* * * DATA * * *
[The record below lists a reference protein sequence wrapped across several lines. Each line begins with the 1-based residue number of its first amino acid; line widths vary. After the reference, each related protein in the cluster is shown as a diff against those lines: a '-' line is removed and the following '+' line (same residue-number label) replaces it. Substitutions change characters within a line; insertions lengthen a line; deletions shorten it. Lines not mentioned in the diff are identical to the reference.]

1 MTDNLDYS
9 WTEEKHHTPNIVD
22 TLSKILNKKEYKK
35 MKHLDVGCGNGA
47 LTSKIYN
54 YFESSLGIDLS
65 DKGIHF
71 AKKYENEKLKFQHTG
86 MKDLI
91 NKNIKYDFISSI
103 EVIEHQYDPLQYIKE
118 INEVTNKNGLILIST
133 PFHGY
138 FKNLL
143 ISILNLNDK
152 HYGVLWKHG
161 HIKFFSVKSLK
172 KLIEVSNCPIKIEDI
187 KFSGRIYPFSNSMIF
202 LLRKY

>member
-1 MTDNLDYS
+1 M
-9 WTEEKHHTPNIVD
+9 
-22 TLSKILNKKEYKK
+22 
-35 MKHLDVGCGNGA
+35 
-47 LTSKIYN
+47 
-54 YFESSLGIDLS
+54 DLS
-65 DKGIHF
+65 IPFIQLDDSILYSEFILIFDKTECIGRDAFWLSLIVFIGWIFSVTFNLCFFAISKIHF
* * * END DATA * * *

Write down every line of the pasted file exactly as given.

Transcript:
[The record below lists a reference protein sequence wrapped across several lines. Each line begins with the 1-based residue number of its first amino acid; line widths vary. After the reference, each related protein in the cluster is shown as a diff against those lines: a '-' line is removed and the following '+' line (same residue-number label) replaces it. Substitutions change characters within a line; insertions lengthen a line; deletions shorten it. Lines not mentioned in the diff are identical to the reference.]

1 MTDNLDYS
9 WTEEKHHTPNIVD
22 TLSKILNKKEYKK
35 MKHLDVGCGNGA
47 LTSKIYN
54 YFESSLGIDLS
65 DKGIHF
71 AKKYENEKLKFQHTG
86 MKDLI
91 NKNIKYDFISSI
103 EVIEHQYDPLQYIKE
118 INEVTNKNGLILIST
133 PFHGY
138 FKNLL
143 ISILNLNDK
152 HYGVLWKHG
161 HIKFFSVKSLK
172 KLIEVSNCPIKIEDI
187 KFSGRIYPFSNSMIF
202 LLRKY

>member
-1 MTDNLDYS
+1 M
-9 WTEEKHHTPNIVD
+9 
-22 TLSKILNKKEYKK
+22 
-35 MKHLDVGCGNGA
+35 
-47 LTSKIYN
+47 
-54 YFESSLGIDLS
+54 DLS
-65 DKGIHF
+65 IPFIQLDDSILYSEFILIFDKTECIGRDAFWLSLIVFIGWIFSVTFNLCFFAISKIHF